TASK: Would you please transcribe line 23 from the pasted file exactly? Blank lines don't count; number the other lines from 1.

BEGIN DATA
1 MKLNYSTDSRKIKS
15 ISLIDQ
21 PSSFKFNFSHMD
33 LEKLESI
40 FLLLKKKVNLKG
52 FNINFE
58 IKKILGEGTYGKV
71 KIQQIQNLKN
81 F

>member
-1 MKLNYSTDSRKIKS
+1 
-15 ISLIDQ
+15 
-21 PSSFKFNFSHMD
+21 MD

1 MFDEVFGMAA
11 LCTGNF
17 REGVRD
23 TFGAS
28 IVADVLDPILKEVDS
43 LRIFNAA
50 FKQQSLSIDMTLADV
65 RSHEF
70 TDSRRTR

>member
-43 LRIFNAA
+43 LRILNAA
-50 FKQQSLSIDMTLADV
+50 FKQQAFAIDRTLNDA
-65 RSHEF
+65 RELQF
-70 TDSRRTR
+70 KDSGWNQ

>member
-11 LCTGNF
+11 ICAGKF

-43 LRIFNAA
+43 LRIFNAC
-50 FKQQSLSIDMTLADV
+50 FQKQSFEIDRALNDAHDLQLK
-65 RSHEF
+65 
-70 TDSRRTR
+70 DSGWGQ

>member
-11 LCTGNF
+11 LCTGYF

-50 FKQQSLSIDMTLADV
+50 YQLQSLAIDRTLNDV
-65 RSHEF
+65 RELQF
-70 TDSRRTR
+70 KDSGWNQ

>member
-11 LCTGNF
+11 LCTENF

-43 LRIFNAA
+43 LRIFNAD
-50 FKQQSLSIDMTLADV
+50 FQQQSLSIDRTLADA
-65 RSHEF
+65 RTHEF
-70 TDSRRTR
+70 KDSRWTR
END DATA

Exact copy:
50 FKQQSLSIDMTLADV